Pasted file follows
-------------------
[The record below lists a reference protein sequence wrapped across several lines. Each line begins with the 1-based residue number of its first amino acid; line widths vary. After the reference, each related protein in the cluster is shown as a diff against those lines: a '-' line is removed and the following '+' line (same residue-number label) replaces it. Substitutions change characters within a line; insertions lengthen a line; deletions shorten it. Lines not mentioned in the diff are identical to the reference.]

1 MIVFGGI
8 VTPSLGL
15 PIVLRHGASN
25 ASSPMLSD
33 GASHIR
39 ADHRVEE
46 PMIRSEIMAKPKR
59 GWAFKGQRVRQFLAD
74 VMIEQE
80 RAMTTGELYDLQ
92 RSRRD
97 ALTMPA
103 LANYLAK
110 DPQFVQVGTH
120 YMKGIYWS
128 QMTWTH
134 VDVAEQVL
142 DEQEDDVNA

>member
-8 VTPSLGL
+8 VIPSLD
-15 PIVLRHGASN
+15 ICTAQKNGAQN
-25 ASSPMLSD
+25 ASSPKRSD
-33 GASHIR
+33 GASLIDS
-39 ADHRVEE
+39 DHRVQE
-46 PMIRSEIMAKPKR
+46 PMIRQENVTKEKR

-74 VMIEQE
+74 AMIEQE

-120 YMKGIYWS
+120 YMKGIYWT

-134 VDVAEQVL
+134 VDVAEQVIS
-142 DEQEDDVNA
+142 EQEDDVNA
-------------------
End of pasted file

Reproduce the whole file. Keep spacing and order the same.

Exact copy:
[The record below lists a reference protein sequence wrapped across several lines. Each line begins with the 1-based residue number of its first amino acid; line widths vary. After the reference, each related protein in the cluster is shown as a diff against those lines: a '-' line is removed and the following '+' line (same residue-number label) replaces it. Substitutions change characters within a line; insertions lengthen a line; deletions shorten it. Lines not mentioned in the diff are identical to the reference.]

1 MIVFGGI
8 VTPSLGL
15 PIVLRHGASN
25 ASSPMLSD
33 GASHIR
39 ADHRVEE
46 PMIRSEIMAKPKR
59 GWAFKGQRVRQFLAD
74 VMIEQE
80 RAMTTGELYDLQ
92 RSRRD
97 ALTMPA
103 LANYLAK
110 DPQFVQVGTH
120 YMKGIYWS
128 QMTWTH
134 VDVAEQVL
142 DEQEDDVNA

>member
-8 VTPSLGL
+8 VIPSLD
-15 PIVLRHGASN
+15 ICTAQKNGAQN
-25 ASSPMLSD
+25 ASSPKRSD
-33 GASHIR
+33 GASLIDS
-39 ADHRVEE
+39 DHRVQE
-46 PMIRSEIMAKPKR
+46 PMIRQENVTKEKR

-74 VMIEQE
+74 AMIEQE

-120 YMKGIYWS
+120 YMKGIYWT

-134 VDVAEQVL
+134 VDVAEQVIS
-142 DEQEDDVNA
+142 EQEDDVNA